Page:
Anti-proliferative effects of a blueberry extract on a panel of tumor cell lines of different origin

Lamdan H.*, Garcia-Lazaro R.S., Lorenzo N., Caligiuri L.G., Alonso D.F., Farina H.G.

Summary. Background: Blueberries are among the fruits with the highest antioxidant activity and have been recognized by their health promoting properties. Aim: In vitro study of the anti-proliferative effects of a blueberry extract on a panel of cancer cells from different origin. Materials and Methods: A blueberry extract was produced using ethanol as extracting solvent. The anti-proliferative activity of the extract was evaluated against seven tumor cell lines. The properties of blueberry extract to decrease cell adhesion and migration were also investigated. Results: Blueberry extract showed a dose-dependent inhibitory effect on cell proliferation for all cell lines. Non-cytotoxic concentrations of the extract decreased cell adhesion in five of seven cell lines studied and inhibited the migration of MDA-MB-231 and PC-3 tumor cells. Conclusion: This work provides additional evidence regarding the ability of blueberry extract to inhibit the growth and decrease cell adhesion and migration of different cancer cell lines in vitro.

Submitted: July 1, 2019.
*Correspondence: E-mail: humberto.lamdan@gmail.com
Abbreviations used: ATCC — American Type Culture Collection; DPPH — 1,1-diphenyl-2-picrylhydrazyl; GA — gallic acid; GAE — gallic acid equivalents; RT — room temperature; SD — standard deviation.

DOI: 10.32471/exp-oncology.2312-8852.vol-42-no-2.14766

Several studies have demonstrated the correlation between consumption of fresh fruits and vegetables with the prevention, delay or onset of chronic degene­rative diseases including cancer. Fresh fruits and vegetables are rich sources of a large number of diverse nutrients, such as vitamins/antioxidants, trace minerals/micronutrients, phytosterols, novel enzymes, dietary fiber, and potent chemoprotectants [1].

Blueberry belongs to the Ericaceous Vaccinium group of deciduous shrub plants. American blueberries include the lowbush or wild blueberry (Vaccinium angustifolium, Aiton) and the highbush or cultivated blueberry (Vaccinium corymbosum L.), both of which have superior ranking among fruits and vegetables for their antioxidant capacity [2]. In vitro and in vivo studies have shown the chemopreventive effects of blueberries and their bioactive components on different types of cancer [3]. However, there is a growing interest in studying the potential of blueberry as an antitumor agent, specifically the cellular mechanisms related to the growth and dissemination of tumor cells.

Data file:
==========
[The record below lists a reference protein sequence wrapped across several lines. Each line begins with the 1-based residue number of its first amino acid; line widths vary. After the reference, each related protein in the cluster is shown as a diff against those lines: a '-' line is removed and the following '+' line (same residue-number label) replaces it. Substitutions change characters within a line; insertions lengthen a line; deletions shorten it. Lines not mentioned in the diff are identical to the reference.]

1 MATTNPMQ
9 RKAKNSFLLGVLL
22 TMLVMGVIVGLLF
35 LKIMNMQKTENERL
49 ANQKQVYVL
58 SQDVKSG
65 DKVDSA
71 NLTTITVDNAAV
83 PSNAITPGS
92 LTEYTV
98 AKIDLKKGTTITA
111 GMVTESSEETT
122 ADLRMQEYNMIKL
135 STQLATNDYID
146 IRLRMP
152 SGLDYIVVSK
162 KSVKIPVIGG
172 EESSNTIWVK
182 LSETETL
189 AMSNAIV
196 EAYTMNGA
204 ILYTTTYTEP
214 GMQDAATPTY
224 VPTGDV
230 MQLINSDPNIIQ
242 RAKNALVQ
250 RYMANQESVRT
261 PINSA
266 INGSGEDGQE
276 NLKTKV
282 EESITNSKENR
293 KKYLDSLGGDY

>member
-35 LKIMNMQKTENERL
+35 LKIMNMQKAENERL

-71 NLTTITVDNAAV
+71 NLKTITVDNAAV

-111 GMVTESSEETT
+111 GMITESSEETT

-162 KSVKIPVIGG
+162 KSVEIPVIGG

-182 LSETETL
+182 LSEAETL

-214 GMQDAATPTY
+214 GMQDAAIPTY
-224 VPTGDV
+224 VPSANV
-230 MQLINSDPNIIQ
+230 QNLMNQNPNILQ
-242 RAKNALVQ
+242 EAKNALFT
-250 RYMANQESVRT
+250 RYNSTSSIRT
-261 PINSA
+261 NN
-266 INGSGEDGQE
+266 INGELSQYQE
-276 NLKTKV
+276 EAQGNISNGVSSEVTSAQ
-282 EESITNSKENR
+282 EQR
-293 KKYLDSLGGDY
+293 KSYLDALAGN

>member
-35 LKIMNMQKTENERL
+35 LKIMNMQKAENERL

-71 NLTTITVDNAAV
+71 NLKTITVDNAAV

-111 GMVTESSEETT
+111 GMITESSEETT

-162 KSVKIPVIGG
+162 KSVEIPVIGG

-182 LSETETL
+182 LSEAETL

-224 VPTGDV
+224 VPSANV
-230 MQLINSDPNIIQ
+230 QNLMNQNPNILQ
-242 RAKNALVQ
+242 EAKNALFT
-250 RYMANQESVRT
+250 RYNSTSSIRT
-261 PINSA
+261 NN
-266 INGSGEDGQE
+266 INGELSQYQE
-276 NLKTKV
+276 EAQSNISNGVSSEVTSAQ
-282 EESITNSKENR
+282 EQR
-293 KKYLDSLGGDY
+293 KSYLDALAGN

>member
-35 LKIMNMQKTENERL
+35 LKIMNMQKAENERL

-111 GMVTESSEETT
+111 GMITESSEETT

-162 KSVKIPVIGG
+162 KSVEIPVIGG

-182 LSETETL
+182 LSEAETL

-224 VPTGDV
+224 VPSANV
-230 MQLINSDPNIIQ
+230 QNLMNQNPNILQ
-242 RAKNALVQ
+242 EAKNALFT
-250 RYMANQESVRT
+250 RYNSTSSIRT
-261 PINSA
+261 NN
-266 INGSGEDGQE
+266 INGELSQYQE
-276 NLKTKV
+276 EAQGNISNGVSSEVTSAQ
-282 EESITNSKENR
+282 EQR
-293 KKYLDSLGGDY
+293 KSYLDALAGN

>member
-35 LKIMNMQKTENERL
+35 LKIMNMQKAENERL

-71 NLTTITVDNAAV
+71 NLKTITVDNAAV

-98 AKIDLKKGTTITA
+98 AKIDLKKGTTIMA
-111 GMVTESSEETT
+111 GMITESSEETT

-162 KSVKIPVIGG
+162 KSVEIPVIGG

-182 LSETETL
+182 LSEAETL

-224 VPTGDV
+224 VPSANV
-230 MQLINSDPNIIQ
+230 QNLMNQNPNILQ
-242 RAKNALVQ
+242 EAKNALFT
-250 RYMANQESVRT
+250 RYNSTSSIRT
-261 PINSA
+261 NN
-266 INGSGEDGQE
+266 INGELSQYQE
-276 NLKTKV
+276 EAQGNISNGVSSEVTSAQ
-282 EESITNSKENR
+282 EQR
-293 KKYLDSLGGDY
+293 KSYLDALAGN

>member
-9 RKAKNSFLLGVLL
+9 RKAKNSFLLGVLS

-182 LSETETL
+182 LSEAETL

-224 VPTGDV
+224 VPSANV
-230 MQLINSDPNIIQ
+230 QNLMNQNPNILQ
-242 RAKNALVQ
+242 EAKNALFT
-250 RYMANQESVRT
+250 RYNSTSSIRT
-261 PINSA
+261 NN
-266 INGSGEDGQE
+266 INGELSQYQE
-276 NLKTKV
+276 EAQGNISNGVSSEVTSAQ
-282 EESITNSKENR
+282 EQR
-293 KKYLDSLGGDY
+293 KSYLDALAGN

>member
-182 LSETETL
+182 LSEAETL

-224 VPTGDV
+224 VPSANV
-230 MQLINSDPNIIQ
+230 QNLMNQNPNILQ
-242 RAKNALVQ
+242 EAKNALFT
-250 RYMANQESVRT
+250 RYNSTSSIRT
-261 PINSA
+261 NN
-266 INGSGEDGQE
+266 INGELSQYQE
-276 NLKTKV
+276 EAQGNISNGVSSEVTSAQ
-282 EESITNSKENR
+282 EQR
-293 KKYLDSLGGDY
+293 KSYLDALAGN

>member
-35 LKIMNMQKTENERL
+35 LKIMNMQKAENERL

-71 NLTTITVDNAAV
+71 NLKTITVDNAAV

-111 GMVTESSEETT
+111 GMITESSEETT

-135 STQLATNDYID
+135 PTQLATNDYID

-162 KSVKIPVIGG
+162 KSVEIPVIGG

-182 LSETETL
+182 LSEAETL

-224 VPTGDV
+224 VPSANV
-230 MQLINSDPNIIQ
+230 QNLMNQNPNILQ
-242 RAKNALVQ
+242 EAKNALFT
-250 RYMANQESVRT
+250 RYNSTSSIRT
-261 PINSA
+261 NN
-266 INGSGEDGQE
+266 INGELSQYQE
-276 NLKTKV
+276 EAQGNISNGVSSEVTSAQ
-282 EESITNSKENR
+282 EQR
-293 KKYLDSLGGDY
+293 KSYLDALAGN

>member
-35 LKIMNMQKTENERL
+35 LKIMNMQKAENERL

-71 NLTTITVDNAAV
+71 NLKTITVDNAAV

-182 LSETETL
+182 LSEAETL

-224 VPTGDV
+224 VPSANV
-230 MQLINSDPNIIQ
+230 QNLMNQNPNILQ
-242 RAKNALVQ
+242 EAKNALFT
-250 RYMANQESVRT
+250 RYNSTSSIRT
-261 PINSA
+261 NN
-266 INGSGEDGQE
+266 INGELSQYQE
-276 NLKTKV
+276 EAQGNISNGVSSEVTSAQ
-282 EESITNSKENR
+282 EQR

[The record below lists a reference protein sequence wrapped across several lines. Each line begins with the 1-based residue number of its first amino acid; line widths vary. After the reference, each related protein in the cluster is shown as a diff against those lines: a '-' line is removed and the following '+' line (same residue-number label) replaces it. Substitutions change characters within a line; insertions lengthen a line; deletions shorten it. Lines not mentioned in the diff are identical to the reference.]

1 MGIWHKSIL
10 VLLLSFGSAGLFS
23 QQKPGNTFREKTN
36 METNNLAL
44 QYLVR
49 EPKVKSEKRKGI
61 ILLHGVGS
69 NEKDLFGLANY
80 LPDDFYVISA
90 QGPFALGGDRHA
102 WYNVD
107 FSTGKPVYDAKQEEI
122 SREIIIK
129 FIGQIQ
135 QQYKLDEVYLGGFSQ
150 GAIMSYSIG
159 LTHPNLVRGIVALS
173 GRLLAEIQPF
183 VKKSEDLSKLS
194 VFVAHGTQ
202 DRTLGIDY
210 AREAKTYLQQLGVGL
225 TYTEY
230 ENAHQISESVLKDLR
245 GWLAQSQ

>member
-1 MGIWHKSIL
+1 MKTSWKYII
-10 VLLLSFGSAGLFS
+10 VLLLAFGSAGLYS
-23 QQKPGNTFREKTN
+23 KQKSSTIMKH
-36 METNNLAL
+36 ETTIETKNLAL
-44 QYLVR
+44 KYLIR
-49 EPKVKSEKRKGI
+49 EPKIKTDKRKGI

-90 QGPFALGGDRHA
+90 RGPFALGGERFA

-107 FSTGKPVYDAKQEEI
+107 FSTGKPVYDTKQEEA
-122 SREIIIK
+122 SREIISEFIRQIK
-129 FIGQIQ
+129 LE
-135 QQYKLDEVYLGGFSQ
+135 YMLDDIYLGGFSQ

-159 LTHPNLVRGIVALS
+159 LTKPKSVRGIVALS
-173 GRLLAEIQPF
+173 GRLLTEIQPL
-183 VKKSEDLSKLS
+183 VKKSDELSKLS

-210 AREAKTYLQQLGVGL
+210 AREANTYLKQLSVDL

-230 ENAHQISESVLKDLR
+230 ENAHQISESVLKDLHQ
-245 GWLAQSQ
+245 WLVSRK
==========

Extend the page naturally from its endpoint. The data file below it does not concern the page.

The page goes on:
The health promoting properties of blueberries have been attributed to the high antioxidant capacity of their polyphenolics compound. Polyphenols are capable of scavenging oxygenated free radicals, inhibiting or activating enzymes, or functioning as metal chelators, thus preventing damage to membrane lipids, proteins, and nucleic acids [4]. In addition, polyphenols have been reported to decrease leukocyte immobilization, induce apoptosis, inhibit cell proliferation and angiogenesis, modulate cell signaling and gene expression [5].

Uncontrolled proliferation is an important step in the initiation and progression of cancer [6]. On the other hand, tumor metastasis is a multistep process involving cell adhesion, degradation of the extracellular matrix, and cell migration [7]. Many in vitro studies have confirmed the anti-proliferative and proapoptotic effects of polyphenol- and anthocyanin-rich fractions purified from blueberry extract in cancer cell lines [8–13]. However, few studies have evaluated the properties of whole blueberry extract in key steps involved in cancer progression, such as cell adhesion and migration.

We have previously investigated the in vitro anti-tumor activity of two different vegetable extracts, specifically their effects on proliferation, adhesion and migration of melanoma and breast cancer cells [14, 15]. The aim of this work was to evaluate the in vitro anti-proliferative effects of a blueberry extract and its capacity to reduce cell adhesion and migration on a panel of tumor cells from different origin. The selected cell lines represent six human cancers: breast, colon, kidney, lung, cervix and prostate. Additionally, the murine colon carcinoma cell line CT26 was included in this study because it is commonly used in syngeneic mouse models of colon cancer. To the best of our knowledge, this is the first evaluation of the effects of whole blueberry extract on proliferation, adhesion and migration of human lung and kidney cancer cells.

MATERIAL AND METHODS

Reagents. 1,1-diphenyl-2-picrylhydrazyl (DPPH) and Folin Ciocalteu’s phenol reagent were purchased from Sigma-Aldrich (USA). Gallic acid (GA) was supplied by Biopack (Argentina). Media and cell culture reagents were obtained from Gibco (USA).